There’s been a debate recently over who the greatest male athlete of all-time is, but that conversation had a glaring omission.
Roger Federer is not only the greatest athlete, but in my opinion he is the peRFect athlete, period.
Federer just capped an amazing 12 month renaissance of his already ridiculous career by defending his Australian Open title last weekend to become the first male tennis player to reach 20 Grand Slam singles titles. He is also on the verge of regaining the #1 spot in the rankings, which would make the 36-year-old the oldest top-ranked player by over three years.
Now there are plenty of reasons to consider Federer as the G.O.A.T. in the sports world, and I’ll get to some of those points in a minute, but we really have to talk about his acceptance speech after the Aussie Open:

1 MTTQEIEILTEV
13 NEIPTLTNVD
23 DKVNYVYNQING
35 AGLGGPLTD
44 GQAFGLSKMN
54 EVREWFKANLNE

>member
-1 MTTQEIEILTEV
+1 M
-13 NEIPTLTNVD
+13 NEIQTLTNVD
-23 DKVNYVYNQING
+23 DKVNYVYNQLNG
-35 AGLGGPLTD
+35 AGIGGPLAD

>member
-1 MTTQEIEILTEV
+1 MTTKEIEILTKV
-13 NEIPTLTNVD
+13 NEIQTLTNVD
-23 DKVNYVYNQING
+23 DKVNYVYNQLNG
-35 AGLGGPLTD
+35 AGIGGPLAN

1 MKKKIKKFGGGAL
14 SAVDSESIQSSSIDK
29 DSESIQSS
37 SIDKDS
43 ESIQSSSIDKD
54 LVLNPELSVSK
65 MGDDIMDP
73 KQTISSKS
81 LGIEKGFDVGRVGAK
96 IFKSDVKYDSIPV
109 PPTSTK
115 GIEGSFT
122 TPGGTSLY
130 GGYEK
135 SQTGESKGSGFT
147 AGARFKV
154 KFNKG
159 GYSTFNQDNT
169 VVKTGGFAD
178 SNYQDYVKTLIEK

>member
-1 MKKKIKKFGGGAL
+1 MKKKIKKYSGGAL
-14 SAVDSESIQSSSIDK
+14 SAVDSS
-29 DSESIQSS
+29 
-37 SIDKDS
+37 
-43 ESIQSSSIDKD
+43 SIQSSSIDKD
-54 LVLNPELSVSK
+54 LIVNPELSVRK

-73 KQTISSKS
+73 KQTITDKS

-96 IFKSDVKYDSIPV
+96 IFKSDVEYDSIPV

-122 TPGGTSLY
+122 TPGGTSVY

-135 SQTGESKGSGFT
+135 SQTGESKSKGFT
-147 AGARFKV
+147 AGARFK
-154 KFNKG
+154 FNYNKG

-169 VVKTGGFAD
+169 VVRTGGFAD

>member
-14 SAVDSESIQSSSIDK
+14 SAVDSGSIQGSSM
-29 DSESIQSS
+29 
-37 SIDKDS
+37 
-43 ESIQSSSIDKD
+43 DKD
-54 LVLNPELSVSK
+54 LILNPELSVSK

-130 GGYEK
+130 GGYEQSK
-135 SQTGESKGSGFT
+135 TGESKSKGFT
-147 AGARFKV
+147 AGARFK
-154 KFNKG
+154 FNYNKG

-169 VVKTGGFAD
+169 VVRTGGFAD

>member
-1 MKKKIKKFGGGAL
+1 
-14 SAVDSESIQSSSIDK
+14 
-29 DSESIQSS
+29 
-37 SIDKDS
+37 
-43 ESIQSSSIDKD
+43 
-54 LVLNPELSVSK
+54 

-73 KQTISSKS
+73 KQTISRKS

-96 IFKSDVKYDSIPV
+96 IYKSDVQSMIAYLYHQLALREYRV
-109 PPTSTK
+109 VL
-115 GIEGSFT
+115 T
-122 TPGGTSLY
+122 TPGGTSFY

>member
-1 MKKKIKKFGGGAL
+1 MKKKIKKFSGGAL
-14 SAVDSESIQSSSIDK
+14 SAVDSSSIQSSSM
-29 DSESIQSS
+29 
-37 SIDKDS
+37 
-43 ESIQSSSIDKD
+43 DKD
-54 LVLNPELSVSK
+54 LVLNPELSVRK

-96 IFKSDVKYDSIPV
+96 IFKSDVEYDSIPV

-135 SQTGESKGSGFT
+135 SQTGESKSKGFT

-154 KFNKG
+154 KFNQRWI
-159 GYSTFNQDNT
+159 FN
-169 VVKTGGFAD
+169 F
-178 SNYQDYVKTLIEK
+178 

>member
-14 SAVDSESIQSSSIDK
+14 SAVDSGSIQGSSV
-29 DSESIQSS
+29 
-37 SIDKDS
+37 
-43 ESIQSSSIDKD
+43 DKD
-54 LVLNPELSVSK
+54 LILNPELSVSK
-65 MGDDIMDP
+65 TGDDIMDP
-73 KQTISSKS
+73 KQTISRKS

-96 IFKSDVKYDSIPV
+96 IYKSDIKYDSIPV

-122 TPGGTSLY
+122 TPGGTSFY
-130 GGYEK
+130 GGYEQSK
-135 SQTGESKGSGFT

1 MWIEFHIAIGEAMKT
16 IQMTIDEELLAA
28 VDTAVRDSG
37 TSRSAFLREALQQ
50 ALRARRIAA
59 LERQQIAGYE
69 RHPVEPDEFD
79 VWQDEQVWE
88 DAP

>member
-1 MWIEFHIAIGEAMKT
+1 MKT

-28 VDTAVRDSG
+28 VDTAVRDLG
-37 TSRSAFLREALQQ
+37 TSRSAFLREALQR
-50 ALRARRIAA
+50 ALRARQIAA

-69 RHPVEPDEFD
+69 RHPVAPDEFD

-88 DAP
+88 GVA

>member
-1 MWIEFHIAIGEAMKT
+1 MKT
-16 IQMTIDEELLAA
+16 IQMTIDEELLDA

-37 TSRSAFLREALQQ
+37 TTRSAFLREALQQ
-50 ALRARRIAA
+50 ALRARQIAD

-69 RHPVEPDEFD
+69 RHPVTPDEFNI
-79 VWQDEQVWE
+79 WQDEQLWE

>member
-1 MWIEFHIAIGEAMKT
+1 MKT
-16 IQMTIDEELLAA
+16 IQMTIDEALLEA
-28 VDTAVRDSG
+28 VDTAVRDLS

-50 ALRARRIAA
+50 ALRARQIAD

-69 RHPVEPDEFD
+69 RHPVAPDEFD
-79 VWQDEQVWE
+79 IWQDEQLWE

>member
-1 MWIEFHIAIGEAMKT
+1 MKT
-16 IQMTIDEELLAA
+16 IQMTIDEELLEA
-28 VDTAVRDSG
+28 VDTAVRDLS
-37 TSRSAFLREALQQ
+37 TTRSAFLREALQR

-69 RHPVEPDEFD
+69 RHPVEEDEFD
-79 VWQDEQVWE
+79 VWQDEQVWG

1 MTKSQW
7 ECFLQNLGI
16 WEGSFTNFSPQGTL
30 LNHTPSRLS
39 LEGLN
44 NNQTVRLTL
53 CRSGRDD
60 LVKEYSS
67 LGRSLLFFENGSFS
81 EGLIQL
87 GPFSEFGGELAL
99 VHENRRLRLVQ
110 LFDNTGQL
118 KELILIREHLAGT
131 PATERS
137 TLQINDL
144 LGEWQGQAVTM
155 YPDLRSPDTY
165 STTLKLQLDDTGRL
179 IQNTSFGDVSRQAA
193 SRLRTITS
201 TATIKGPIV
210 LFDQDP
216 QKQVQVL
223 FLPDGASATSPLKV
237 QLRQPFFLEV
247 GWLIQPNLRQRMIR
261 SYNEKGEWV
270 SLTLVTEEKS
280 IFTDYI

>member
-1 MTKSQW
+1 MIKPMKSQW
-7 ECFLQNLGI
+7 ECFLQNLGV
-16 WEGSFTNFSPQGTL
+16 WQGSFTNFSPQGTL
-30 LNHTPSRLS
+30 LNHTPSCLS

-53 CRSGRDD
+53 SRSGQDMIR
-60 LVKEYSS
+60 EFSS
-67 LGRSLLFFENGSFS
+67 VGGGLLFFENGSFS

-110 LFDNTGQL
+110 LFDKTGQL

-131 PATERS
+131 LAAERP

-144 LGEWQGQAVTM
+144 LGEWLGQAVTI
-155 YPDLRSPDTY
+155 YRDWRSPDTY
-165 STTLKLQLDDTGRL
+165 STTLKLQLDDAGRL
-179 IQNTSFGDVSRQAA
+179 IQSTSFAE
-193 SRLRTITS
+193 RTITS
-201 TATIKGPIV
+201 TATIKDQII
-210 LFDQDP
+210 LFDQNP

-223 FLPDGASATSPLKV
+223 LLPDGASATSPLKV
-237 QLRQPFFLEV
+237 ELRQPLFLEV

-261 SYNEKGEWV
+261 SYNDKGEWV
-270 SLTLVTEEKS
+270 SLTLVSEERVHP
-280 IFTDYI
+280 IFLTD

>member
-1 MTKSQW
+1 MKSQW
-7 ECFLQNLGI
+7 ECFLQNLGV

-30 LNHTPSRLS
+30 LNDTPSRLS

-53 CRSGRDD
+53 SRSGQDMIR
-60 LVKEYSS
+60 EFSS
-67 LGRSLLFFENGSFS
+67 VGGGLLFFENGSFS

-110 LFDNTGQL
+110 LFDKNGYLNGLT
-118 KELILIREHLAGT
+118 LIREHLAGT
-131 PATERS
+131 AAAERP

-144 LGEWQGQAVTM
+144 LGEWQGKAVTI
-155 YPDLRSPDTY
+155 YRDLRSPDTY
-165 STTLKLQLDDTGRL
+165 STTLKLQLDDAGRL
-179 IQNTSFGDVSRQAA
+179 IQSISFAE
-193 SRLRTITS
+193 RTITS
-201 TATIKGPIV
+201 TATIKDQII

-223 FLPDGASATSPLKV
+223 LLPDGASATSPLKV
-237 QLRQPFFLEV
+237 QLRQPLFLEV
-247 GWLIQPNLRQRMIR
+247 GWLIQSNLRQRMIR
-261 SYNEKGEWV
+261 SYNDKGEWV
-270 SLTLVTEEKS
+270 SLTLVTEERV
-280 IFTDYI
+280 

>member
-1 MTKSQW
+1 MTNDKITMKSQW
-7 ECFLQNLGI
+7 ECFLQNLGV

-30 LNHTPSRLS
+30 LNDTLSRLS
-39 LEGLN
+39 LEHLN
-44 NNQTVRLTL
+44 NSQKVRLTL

If that doesn’t get you emotional then I don’t know what will. To see an athlete who has accomplished every single thing that he could possibly ever dream of – and then some – still be so emotionally vested in his achievements and the support from his legions of fans is remarkable. In the past few years, Federer has shown a human side, which has made him even more endearing, beloved, and makes him the absolute peRFect athlete.
The sports landscape is full of self-centered, self-absorbed athletes, along with guys who pick fights on social media and on the actual field of play, but Federer has always been an absolute class act. Fans love to hate the teams and players that constantly win, and it’s really easy when they act like spoiled brats or seem like they believe their shit doesn’t stink like the rest of us. Roger Federer has never demonstrated that quality; in fact, he still sounds humble and truly appreciates everything that happens to him. Which is why the crowd showered him with applause, and that love sprung forth more and more tears and emotion from the best male athlete that these eyes have ever seen.